russell 4-19

RUSSELL | My Johnson

A couple years ago, my parents and I loaded up the rental and embarked on the fabled highway 95 New England college road trip. I made a last minute decision to beg for a detour to Ithaca to visit Cornell, and eventually we found ourselves on the Arts Quad, listening to a smile-prone sophomore give her tour-guide spiel about the University. Halfway through the tour, we passed the Johnson Museum, and our guide began to describe the programs and displays it hosted on a regular basis. At some point during this talk, she mixed up her words and referred to the museum as “my Johnson.” She immediately corrected herself and moved on, but there was no going back. She’d said it.

jain 4-19

JAIN | What Does it Mean to Feel 22?

Being at college, and more specifically at Cornell, every birthday has been given a certain importance. Your 19th is the first birthday away from your family and the last year of your teenage life. Your 20th is the first birthday of your twenties and likely your first birthday living off-campus, unless you live on West, in which case your 20th can be an opportunity to go crazy at the ice cream bar at the Keeton dining hall or whatever. Your 21st is a big one because you can finally pay $21 at Rulloff’s for a pitcher that tastes like Keystone Ice with a hint of orange zest. Even if you’re not big on birthdays, we can all agree that these birthdays inherently carry some importance.

lte 4-19

Letter to the Editor: Former judicial codes counselor speaks out in support of McBride

To the Editor:

I write in response to the recent article detailing charges brought against Mitch McBride ’17 under the Campus Code of Conduct for sharing allegedly confidential materials from the Admissions and Financial Aid Working Group. These charges are both ill-advised and unwarranted. The function of a student representative to a university committee or task force is often to bring student viewpoints to the attention of university decision-makers regarding important policy and programmatic initiatives and to relay information to and from constituents. While students serve at the pleasure of the administration in an effort to make university decision-making more participatory, transparent and democratic, student representatives are not employed by the university, nor do they tacitly agree, by virtue of their participation, to act at the behest of the university’s administration rather than in the best interest of the constituents they have been elected or appointed to represent. To put a “gag order” on student representatives to not share information or solicit feedback about proposals that are under administrative review — under threat of disciplinary action pursuant to the Campus Code of Conduct — would seriously undermine the role and effectiveness of students serving in these capacities.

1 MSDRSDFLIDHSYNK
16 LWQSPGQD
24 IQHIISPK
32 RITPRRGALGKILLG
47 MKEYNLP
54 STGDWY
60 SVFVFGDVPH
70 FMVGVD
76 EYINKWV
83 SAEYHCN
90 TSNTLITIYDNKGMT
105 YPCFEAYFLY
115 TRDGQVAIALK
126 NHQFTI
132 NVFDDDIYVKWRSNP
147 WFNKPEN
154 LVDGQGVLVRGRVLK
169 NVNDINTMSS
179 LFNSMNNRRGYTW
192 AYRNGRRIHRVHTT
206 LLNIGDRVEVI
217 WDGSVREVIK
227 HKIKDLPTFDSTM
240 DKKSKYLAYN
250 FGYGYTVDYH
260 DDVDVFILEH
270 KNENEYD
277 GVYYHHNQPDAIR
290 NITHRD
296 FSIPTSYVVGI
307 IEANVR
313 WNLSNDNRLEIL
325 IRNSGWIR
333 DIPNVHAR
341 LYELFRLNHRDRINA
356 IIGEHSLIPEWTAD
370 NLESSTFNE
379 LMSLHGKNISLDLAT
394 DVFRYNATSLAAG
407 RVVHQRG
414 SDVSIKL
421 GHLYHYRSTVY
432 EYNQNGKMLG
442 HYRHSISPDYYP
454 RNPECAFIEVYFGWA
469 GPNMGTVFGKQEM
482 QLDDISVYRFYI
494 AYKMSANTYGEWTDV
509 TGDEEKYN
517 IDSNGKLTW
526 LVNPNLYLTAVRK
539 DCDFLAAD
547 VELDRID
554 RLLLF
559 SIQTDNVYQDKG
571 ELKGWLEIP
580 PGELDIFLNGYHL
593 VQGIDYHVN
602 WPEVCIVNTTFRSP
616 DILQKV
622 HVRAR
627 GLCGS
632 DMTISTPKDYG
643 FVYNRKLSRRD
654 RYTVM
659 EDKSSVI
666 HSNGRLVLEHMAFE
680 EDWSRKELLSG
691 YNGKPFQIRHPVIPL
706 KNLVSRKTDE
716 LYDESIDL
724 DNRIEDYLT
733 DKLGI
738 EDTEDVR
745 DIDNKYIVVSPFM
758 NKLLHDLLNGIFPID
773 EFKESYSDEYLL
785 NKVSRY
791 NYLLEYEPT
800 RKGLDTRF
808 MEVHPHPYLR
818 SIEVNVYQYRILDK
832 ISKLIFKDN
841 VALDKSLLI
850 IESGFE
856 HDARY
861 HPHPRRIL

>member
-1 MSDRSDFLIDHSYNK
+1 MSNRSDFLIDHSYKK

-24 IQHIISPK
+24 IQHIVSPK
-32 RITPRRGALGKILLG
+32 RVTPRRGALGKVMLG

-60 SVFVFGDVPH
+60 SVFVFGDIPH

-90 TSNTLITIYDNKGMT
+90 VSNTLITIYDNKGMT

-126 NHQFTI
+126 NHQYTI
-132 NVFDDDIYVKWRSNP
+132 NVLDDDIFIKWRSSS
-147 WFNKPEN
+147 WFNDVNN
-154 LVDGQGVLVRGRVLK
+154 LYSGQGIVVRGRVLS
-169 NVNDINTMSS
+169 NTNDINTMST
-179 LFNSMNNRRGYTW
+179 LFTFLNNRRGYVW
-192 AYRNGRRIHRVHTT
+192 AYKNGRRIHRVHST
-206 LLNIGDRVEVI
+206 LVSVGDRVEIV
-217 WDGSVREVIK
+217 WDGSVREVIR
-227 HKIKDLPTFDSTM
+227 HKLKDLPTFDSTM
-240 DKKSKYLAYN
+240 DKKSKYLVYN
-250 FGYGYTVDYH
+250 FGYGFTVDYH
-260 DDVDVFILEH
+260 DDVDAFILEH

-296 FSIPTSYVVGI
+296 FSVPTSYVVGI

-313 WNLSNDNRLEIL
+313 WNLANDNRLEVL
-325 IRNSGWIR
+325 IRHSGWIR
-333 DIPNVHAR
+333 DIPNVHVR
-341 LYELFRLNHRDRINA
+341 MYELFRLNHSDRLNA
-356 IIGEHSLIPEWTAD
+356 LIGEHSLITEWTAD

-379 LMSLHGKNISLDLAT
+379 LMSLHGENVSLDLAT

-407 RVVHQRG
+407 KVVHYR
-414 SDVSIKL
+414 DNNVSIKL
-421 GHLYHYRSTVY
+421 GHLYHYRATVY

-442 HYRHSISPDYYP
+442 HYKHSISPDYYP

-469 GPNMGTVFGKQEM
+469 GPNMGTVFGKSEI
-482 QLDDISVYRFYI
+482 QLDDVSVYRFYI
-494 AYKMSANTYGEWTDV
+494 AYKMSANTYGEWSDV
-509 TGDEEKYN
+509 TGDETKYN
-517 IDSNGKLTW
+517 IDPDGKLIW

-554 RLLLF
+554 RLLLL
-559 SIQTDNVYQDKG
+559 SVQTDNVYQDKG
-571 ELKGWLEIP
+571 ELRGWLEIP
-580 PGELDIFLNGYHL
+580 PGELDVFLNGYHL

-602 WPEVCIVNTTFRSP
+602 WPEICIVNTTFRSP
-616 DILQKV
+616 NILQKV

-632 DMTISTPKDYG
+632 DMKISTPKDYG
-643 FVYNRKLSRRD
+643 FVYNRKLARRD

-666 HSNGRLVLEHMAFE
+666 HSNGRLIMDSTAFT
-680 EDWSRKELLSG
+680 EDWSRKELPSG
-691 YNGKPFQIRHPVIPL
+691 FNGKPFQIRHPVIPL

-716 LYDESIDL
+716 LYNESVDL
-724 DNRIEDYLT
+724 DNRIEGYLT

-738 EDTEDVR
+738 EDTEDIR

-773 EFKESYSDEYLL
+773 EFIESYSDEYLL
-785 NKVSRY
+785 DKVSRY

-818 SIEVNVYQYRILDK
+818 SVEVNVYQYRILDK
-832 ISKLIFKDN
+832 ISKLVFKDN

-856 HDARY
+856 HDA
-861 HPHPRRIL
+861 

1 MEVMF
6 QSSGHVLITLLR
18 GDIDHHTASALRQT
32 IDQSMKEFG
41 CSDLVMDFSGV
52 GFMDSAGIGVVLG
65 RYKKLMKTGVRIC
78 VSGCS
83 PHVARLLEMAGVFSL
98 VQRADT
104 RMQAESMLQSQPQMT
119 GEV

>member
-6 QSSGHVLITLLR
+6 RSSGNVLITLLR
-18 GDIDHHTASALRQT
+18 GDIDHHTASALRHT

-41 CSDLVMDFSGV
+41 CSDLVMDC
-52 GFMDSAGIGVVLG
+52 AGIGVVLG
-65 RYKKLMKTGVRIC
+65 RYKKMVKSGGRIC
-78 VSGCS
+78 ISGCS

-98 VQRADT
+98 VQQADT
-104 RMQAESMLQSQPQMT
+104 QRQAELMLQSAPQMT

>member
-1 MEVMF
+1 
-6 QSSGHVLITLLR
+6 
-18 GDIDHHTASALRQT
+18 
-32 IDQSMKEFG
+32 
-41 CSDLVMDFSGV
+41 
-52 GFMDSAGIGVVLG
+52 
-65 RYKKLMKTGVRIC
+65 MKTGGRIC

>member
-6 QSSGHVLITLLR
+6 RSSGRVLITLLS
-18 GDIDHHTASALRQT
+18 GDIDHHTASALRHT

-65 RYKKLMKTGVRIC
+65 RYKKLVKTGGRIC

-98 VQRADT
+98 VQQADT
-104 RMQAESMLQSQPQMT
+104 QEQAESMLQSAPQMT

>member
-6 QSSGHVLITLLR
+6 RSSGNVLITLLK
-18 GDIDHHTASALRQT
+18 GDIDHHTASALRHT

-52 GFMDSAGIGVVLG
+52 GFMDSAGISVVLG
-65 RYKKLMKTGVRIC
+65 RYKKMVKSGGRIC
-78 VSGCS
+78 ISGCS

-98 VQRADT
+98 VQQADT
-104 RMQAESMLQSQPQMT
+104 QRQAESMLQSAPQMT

davies 4-18

DAVIES | I’m Going to ‘Bomb the Shit Out of Them’

In another pivot away from Trump’s isolationist America First campaign rhetoric, U.S. forces in Afghanistan deployed the fuel air GBU-43/B or the “mother of all bombs,” destroying an ISIS tunnel complex in Nangahar province. Many bearded bad hombres dead and The Donald surely flush with glee at all the buttons he gets to press.

duggal 4-18

DUGGAL | All or Nothing?